September 19, 2001 NYPOST.COM: -- LEBANESE Christians in New York are suffering through the World Trade Center tragedy as perhaps no others. Many of them fled war with Muslims in their homeland, only to have the war follow them to America. Our Lady of Lebanon Maronite Catholic Cathedral in Brooklyn Heights lost six parishioners in last week's events: five in the Twin Towers collapse, one in the Pennsylvania plane crash. Monsignor Ignace Sadek, the cathedral's pastor, is praying for them, and was doing so even before the towers came down. "When someone told me they bombed the World Trade Center, I went out to The Promenade. I thought, 'Somebody has to think of those who are dying,'" Sadek, 70, told me. He gazed in horror across the East River, then gave absolution to those in danger of death. He continued to pray even as the dust cloud engulfed the Brooklyn waterfront. "I was covered with soot, and it was not easy to breathe," he said. "Many people came to me and kneeled before me, asking for absolution. They were trembling. They were very emotional."
There are few in the city more qualified than Sadek to lead a congregation through these days of terror and uncertainty. He knows what people are suffering because he has lived through worse. "On one night in the early 1980s, the shells were terrible, falling on my parish in Lebanon," he said. "I said to myself, 'I am a priest, I must do something.' I parked my car in front of the church and stayed there for three nights, saying rosary after rosary, praying, praying, praying. "During these three days and nights, our parish received 2,000 shells and, believe me, not even one dog was hurt." Sadek said that while the anxiety New Yorkers are living with now is new to them, it is not unique. People the world over live with this, and survive. "You know, the Maronites of Lebanon, every century, one-third of our population has been killed," he said. "But with faith, strength and courage, we survived. This is a big tragedy, but we are going to survive." Sadek came to America in 1987 and has a deep love for his adopted country. Before the recent attacks, he always ended his Masses by saying, "God bless America." After the trade-center attack, he hung an American flag outside the cathedral's door.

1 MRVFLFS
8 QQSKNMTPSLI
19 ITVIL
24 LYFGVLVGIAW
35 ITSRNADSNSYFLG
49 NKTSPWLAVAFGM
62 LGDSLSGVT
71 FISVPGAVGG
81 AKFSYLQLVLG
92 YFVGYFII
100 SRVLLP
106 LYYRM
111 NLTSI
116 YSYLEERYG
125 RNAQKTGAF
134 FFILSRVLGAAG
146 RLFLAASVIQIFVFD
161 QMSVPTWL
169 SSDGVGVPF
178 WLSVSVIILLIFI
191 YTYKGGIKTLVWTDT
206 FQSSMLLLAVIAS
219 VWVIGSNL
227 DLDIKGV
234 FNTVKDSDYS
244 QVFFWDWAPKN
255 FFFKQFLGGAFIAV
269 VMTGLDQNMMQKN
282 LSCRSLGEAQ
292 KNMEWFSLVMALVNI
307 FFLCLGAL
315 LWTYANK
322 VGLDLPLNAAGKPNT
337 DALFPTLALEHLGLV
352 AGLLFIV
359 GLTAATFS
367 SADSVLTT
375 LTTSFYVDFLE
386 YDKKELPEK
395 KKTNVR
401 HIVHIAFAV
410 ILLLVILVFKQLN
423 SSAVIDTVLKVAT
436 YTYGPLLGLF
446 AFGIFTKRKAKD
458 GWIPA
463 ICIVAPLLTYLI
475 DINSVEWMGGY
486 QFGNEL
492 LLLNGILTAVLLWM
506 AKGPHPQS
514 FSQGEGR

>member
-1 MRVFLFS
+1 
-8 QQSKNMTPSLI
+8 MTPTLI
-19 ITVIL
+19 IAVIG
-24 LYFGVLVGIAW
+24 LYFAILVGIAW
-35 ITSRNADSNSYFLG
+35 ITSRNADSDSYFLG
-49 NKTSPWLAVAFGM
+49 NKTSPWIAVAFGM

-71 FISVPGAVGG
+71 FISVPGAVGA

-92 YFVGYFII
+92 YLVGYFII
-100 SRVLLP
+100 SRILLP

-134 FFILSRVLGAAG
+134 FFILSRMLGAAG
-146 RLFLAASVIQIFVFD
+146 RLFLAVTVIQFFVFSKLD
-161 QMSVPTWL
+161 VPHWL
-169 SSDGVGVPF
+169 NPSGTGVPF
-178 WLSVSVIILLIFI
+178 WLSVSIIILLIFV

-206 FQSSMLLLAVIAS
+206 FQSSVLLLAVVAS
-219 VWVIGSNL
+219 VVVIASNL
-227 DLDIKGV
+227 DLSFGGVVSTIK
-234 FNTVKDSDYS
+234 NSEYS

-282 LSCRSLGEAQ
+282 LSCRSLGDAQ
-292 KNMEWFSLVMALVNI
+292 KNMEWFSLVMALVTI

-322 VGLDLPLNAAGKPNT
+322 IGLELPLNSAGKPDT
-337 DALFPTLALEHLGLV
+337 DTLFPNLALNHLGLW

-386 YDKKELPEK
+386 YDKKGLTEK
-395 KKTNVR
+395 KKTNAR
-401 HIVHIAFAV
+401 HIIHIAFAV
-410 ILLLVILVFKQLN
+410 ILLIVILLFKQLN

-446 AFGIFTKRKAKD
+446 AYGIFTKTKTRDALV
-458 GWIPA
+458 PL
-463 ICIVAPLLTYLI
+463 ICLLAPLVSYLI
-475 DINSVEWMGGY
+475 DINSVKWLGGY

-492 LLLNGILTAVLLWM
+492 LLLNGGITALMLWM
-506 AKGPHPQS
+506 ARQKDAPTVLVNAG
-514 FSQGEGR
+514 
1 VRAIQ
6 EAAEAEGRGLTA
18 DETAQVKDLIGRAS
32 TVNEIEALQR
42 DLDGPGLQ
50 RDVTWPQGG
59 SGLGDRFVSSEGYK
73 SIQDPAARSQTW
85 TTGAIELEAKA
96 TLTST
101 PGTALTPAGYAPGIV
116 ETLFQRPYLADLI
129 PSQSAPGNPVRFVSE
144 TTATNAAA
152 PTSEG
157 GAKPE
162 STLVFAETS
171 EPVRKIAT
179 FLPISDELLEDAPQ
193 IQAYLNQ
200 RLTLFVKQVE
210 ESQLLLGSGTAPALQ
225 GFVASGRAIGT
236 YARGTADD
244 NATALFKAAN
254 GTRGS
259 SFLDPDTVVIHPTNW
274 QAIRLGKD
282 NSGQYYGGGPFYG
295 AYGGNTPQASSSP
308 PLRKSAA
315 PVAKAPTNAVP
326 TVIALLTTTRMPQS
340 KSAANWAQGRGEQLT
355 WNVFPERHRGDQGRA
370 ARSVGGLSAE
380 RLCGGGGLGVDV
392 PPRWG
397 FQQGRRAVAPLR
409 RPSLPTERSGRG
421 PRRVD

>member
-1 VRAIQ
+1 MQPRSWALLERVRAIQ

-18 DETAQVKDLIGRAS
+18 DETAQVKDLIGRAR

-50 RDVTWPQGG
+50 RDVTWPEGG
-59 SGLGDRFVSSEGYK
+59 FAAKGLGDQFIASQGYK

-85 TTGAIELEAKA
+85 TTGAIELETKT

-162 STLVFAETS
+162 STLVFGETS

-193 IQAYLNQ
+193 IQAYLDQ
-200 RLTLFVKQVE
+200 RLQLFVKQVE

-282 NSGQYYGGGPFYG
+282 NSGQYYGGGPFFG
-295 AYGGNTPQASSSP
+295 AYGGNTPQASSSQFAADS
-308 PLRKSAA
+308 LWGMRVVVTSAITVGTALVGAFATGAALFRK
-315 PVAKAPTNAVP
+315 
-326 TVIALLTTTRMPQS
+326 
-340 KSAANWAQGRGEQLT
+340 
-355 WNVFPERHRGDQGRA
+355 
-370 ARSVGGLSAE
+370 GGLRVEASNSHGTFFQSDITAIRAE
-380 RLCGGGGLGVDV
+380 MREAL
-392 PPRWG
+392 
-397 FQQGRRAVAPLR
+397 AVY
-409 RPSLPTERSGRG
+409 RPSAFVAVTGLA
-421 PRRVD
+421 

"The problem is not too big for this country," he continued. "If this were another country, it would be lost. But this is America." Getting through the present nightmare intact requires New Yorkers to refuse to be cowed by the possibility of death by bombing or terrorist attack, he said. We have to be brave enough to continue our routines. "I remember one day in my village, shells were coming very heavy," the priest said. "One person was walking very slowly, outside on the road. Somebody told him, 'Why don't you run? It's dangerous.' "He said, 'Well, if I run, I may run into a bomb.' So you see, it's a matter of faith, it's a matter of will, it's a matter of confidence." During the Lebanese civil war, a Muslim bomb in a neighborhood outside Beirut killed 80 civilians. Sadek's best friend, the parish priest, had to receive 80 caskets in his church. "He went crazy. They had to send him to Paris to be healed," Sadek said. "He is now the bishop of Aleppo, and a holy, holy man. The people call him a saint." There's a lesson in this, the priest said. From an unfathomable act of war, good can come. In the wake of the atrocities, Sadek sees people starting to think seriously about faith, prayer and holiness. "Many times in my homilies here, I urge people to have faith and sacrifice themselves for the good. I knew it didn't mean anything to them," he said. "Now they're listening, because they know that sanctity can overcome anything." e-mail: